A Homer who's not a Simpson for George

The Shield of Achilles
September 27, 2002

It is told in The Iliad that the shield of Achilles, forged by Hephaestus, armourer of the gods, depicted Strife, Havoc and violent Death (naturally) but also fallow fields, reaping-rows, vineyards, cattle, frisking, singing, dancing and harvest feasting. The shield was a world. This panorama took in Everything.

And so with this eponymous epic, composed by Philipus, counsellor to the gods, former director of intelligence, critical infrastructure, strategic planning at the National Security Council in the White House, home of long-eared warriors called George. Philipus, however, is a scholar, too, of might and right, altercation and constitution. This scholar-counsellor's opus heroicus is at once disquisition and intervention, pitched high, wide and handsome at the power-brokers on the Potomac and the whisperers in those ears, a shameless bid for the top shelves in an age of infotainment, a long treatise athwart the short attention span, a blockbuster-in-waiting.

The Shield of Achilles has the boldness of bigness, and a certain messianism. "There are times when the present breaks the shackles of the past to create the future - the Long War of the 20th century, now past, was one of those. But there are also times, such as the Renaissance - when the first modern states emerged - and our own coming 21st century, when it is the past that creates the future, by breaking the shackles of the present."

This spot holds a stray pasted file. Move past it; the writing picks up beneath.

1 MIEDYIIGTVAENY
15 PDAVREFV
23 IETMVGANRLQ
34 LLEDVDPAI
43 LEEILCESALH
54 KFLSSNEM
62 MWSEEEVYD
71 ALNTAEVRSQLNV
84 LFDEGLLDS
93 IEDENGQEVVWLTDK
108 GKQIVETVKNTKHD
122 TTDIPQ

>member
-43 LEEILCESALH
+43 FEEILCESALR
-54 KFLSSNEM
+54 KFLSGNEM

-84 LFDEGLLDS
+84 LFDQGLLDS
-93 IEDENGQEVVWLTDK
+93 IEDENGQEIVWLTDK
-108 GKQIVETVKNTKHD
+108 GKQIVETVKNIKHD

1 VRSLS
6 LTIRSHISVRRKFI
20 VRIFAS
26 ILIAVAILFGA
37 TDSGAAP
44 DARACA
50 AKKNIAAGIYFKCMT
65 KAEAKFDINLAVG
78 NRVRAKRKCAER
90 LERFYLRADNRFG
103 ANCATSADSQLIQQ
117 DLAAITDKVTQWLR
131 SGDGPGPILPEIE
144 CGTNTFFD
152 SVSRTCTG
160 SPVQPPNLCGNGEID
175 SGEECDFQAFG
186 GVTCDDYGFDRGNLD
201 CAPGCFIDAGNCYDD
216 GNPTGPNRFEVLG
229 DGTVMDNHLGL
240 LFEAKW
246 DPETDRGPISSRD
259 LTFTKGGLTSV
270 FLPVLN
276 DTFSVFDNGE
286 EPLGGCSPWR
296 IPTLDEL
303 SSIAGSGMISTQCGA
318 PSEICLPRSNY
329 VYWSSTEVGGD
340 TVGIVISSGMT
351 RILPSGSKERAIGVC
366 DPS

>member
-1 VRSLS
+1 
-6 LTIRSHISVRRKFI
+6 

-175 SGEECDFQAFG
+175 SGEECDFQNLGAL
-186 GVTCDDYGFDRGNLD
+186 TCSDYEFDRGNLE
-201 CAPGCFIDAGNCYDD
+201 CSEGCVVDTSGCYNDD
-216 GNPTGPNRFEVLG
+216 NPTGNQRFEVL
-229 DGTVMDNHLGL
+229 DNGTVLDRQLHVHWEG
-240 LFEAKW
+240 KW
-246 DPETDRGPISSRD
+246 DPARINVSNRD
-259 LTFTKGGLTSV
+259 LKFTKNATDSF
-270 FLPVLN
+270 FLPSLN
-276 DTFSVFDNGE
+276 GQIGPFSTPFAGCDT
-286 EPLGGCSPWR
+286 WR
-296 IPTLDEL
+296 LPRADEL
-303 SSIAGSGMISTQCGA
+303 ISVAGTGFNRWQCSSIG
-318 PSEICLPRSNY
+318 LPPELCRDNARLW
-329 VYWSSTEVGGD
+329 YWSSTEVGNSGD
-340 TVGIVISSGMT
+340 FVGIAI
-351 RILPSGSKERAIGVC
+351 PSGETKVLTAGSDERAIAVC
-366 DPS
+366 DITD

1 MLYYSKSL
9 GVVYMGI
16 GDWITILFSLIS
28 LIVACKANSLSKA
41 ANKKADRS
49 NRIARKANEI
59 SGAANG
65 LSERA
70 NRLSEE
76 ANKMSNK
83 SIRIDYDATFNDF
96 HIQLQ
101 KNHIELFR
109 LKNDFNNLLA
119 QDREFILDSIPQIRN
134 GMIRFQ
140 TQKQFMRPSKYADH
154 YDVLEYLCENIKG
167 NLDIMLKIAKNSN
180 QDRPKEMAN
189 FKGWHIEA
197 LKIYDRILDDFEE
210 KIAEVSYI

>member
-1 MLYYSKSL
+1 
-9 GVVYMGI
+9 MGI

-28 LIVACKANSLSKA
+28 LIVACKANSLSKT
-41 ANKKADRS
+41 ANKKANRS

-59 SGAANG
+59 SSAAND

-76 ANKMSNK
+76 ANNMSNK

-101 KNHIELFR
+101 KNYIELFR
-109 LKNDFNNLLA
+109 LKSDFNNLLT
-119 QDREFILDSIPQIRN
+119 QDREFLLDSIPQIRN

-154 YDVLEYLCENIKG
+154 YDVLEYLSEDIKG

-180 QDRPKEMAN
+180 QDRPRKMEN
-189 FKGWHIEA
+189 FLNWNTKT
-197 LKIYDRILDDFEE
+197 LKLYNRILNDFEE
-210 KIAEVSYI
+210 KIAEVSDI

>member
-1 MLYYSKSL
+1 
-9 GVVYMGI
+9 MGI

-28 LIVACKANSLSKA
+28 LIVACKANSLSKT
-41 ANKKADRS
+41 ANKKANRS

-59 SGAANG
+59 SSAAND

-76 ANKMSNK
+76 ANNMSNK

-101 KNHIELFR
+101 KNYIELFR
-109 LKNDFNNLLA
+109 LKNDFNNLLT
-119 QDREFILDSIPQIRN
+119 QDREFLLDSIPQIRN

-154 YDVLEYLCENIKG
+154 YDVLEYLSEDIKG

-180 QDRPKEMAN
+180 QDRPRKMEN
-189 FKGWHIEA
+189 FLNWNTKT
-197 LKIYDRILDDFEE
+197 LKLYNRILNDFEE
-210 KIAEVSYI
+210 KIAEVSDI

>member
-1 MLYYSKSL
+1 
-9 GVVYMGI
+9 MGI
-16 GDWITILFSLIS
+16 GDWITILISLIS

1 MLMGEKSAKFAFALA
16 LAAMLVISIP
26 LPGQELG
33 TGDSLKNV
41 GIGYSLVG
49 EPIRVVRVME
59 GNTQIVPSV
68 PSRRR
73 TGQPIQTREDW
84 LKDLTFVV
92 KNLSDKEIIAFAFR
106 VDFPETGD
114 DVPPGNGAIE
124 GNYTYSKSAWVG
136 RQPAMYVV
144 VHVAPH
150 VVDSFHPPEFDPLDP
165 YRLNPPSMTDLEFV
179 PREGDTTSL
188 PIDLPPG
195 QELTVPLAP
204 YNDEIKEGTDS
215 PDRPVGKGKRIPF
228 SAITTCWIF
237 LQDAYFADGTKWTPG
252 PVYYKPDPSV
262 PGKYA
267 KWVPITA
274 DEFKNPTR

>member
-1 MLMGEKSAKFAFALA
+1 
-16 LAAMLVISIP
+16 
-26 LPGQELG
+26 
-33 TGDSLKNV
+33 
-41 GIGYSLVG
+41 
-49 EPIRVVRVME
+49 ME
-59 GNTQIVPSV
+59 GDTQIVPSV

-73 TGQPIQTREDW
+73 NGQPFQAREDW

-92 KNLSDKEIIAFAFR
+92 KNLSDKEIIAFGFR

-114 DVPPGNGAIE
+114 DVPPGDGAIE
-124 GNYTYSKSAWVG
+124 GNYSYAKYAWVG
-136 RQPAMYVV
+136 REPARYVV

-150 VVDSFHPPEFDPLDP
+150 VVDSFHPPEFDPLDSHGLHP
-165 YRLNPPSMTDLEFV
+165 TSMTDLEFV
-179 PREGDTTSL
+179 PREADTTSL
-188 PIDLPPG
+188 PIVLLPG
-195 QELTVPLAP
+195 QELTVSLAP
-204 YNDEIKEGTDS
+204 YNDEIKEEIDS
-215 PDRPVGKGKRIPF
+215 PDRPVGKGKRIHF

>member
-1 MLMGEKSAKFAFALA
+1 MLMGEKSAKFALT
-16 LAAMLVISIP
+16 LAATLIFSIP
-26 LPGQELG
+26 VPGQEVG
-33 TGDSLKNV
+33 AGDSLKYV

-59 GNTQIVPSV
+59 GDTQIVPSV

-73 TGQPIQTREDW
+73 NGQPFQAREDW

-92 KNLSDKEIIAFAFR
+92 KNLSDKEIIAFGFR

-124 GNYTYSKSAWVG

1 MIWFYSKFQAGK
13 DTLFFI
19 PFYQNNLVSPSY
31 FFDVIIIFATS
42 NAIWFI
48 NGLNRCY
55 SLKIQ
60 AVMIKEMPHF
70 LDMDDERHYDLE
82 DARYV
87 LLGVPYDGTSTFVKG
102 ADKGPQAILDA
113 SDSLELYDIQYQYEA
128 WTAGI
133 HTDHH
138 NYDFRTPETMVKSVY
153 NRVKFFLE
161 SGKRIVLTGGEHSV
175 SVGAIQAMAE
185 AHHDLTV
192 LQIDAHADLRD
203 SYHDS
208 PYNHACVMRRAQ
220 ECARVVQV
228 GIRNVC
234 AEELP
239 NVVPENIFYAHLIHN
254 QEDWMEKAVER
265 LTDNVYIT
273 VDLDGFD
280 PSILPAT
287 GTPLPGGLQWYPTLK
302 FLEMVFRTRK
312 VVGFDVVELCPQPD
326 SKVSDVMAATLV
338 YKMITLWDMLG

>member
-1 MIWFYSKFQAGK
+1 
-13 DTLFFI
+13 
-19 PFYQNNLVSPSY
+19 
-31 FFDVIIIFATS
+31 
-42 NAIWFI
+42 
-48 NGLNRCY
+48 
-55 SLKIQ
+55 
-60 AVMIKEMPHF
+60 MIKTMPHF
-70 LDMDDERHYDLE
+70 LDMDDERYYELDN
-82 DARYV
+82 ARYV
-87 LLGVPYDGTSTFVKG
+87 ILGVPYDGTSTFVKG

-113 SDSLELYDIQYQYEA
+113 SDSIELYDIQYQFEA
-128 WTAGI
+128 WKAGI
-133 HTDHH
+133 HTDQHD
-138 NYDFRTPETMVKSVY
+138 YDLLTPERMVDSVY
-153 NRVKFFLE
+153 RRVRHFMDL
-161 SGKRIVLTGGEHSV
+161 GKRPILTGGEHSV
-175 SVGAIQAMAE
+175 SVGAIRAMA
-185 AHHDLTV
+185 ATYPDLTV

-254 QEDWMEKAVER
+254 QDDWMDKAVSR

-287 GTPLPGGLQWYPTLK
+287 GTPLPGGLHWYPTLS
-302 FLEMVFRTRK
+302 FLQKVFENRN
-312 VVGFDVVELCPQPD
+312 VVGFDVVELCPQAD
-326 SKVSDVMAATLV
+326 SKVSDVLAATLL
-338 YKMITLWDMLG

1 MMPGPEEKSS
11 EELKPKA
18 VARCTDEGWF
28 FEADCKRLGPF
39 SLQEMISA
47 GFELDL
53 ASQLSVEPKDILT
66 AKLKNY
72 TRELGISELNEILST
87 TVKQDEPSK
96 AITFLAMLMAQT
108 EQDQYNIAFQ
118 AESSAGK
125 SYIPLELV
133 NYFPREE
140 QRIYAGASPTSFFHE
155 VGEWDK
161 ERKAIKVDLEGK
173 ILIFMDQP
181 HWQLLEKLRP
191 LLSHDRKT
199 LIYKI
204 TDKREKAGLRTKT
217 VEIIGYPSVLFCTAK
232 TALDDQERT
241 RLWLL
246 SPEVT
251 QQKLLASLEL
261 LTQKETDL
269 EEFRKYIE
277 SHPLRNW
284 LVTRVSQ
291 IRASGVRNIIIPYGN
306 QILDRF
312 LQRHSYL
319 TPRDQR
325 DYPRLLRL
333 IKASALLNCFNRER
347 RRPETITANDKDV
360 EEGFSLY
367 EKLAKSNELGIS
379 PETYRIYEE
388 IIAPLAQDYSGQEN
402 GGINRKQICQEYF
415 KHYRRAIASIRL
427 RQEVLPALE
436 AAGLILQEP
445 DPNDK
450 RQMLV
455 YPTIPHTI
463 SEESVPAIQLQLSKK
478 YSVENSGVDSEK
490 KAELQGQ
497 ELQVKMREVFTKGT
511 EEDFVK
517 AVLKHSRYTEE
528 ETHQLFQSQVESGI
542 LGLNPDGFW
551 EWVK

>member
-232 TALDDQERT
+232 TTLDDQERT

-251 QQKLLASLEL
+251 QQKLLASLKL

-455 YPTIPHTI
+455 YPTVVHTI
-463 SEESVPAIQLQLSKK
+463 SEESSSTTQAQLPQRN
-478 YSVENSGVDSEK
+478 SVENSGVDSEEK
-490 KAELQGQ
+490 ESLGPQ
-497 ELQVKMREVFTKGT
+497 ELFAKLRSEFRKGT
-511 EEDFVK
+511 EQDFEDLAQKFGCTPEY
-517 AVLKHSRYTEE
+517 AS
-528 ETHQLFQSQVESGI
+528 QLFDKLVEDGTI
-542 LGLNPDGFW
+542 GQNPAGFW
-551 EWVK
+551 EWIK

It is not all as thumping as this, but Philip Bobbitt does thumpingness, as he does the dependent clause, too well. "War is not a pathology that, with proper hygiene and treatment, can be wholly prevented. War is a natural condition of the State, which was organized in order to be an effective instrument of violence on behalf of society. Wars are like deaths, which, while they can be postponed, will come when they will come and cannot be finally avoided."

Bobbitt has a propensity for classification, or reclassification, and designation of new concepts - or old concepts reframed - such as the "long war", used here to designate an "epochal" conflict (1914-90), subsuming all wars hot and cold in between, fought to decide the character of the nation-state (communist, fascist or parliamentary). The long war is coterminous with the "short century", an idea popularised by Eric Hobsbawm. Terminologically at least, it is in flat contradiction to the "long peace" (post-1945), a designation associated with John Lewis Gaddis. The thinking behind it is somewhat similar to the brilliant account of Europe's "dark continent", offered recently by Mark Mazower. Like the larger scheme in which it is embedded, this long war has a teleological cast to it which makes it hard to swallow - ideology and contingency are better matched in Mazower - but the thesis is advanced with brio, trailing Thucydides in its wake.